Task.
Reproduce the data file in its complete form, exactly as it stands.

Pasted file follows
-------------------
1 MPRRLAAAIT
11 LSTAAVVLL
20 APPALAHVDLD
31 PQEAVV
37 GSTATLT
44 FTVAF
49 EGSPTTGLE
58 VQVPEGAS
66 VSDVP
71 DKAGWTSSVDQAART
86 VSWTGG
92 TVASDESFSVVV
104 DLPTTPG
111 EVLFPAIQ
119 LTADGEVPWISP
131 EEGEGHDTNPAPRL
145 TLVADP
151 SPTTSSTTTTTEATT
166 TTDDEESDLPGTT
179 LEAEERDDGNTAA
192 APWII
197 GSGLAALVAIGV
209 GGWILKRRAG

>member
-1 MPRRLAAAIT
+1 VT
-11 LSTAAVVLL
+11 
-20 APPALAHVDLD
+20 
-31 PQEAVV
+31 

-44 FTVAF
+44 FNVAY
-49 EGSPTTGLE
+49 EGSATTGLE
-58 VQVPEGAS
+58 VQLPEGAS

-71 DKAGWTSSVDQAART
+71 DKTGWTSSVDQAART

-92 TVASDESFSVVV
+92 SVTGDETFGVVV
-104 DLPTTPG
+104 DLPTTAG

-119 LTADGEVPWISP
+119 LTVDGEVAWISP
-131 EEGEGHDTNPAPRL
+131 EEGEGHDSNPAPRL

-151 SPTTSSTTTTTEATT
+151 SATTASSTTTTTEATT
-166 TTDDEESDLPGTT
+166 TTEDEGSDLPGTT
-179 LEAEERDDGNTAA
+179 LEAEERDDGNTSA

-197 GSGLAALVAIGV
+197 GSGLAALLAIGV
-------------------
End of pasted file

1 MPRRLAAAIT
11 LSTAAVVLL
20 APPALAHVDLD
31 PQEAVV
37 GSTATLT
44 FTVAF
49 EGSPTTGLE
58 VQVPEGAS
66 VSDVP
71 DKAGWTSSVDQAART
86 VSWTGG
92 TVASDESFSVVV
104 DLPTTPG
111 EVLFPAIQ
119 LTADGEVPWISP
131 EEGEGHDTNPAPRL
145 TLVADP
151 SPTTSSTTTTTEATT
166 TTDDEESDLPGTT
179 LEAEERDDGNTAA
192 APWII
197 GSGLAALVAIGV
209 GGWILKRRAG

>member
-1 MPRRLAAAIT
+1 VT
-11 LSTAAVVLL
+11 
-20 APPALAHVDLD
+20 
-31 PQEAVV
+31 

-44 FTVAF
+44 FNVAY
-49 EGSPTTGLE
+49 EGSATTGLE
-58 VQVPEGAS
+58 VQLPEGAS

-71 DKAGWTSSVDQAART
+71 DKTGWTSSVDQAART

-92 TVASDESFSVVV
+92 SVTGDETFGVVV
-104 DLPTTPG
+104 DLPTTAG

-119 LTADGEVPWISP
+119 LTVDGEVAWISP
-131 EEGEGHDTNPAPRL
+131 EEGEGHDSNPAPRL

-151 SPTTSSTTTTTEATT
+151 SATTASSTTTTTEATT
-166 TTDDEESDLPGTT
+166 TTEDEGSDLPGTT
-179 LEAEERDDGNTAA
+179 LEAEERDDGNTSA

-197 GSGLAALVAIGV
+197 GSGLAALLAIGV